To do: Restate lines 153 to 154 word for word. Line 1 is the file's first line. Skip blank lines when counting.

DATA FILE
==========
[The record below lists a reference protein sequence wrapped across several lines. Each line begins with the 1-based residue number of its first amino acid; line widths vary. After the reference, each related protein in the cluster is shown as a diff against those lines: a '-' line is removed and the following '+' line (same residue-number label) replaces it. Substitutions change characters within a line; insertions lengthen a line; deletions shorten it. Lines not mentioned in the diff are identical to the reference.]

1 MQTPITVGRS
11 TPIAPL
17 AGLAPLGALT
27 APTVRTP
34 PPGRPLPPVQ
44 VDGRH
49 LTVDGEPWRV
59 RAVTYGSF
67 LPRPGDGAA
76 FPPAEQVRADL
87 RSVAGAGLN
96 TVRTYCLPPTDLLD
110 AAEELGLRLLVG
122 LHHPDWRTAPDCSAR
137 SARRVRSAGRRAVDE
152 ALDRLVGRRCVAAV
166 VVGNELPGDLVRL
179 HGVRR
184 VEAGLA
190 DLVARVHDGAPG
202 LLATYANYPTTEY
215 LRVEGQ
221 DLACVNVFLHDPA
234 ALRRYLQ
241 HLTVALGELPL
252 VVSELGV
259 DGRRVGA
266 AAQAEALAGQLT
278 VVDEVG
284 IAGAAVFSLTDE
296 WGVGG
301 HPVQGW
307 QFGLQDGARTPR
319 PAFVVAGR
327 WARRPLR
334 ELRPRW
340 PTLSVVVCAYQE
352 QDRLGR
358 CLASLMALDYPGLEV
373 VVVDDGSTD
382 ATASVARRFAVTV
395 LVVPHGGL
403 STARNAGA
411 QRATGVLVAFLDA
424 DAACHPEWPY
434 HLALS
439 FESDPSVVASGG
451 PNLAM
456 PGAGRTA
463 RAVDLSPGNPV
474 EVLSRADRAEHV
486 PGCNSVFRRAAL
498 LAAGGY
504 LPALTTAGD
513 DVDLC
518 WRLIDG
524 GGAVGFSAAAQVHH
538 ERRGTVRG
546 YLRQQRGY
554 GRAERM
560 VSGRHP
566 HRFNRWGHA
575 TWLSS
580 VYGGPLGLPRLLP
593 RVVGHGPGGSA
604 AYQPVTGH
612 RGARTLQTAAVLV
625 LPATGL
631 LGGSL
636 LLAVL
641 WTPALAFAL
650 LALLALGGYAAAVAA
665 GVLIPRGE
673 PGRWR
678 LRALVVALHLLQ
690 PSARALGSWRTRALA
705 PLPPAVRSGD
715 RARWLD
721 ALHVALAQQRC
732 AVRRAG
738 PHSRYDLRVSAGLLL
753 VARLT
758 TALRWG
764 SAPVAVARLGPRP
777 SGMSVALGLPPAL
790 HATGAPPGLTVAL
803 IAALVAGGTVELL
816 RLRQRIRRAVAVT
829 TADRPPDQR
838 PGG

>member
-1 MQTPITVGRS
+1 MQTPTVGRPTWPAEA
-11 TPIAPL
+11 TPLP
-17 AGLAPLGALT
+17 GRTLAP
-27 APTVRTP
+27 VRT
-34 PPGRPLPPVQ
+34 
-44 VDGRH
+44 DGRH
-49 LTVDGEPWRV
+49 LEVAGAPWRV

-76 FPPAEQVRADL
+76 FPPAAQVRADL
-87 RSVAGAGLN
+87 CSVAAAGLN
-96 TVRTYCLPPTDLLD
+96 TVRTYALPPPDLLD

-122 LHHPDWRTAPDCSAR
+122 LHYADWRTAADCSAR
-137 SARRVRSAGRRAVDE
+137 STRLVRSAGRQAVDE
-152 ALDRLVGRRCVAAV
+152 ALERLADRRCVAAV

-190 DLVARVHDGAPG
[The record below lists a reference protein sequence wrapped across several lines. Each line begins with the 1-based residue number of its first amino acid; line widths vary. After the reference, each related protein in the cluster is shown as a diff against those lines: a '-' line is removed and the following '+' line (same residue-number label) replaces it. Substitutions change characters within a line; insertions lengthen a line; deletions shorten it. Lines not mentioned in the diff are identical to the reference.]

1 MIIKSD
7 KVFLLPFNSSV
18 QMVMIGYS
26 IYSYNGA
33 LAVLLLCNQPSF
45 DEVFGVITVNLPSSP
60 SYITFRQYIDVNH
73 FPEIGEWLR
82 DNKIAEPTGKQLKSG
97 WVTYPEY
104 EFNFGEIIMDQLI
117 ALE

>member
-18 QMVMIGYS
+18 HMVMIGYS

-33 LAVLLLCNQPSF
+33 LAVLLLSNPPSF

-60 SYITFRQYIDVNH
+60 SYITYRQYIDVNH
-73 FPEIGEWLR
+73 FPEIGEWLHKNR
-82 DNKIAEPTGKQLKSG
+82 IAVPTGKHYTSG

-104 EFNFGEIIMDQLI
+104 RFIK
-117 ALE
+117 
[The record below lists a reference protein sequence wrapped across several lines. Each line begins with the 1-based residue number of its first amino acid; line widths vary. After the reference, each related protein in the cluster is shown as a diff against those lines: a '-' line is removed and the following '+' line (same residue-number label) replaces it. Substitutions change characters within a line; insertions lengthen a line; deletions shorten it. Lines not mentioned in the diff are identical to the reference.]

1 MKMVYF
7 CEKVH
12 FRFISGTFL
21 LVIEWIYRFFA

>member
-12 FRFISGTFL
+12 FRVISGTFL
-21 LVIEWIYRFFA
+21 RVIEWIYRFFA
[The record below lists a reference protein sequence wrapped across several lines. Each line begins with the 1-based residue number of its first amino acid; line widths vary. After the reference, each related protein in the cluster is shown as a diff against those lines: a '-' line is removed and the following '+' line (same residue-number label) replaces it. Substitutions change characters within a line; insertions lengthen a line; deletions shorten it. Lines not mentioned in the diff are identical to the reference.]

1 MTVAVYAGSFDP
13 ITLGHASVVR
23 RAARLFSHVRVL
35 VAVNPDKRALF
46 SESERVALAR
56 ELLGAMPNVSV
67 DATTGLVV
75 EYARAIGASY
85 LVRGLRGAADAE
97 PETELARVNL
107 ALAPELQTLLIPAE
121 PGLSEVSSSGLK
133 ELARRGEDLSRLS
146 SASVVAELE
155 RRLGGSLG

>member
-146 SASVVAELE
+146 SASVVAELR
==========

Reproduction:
>member
-12 FRFISGTFL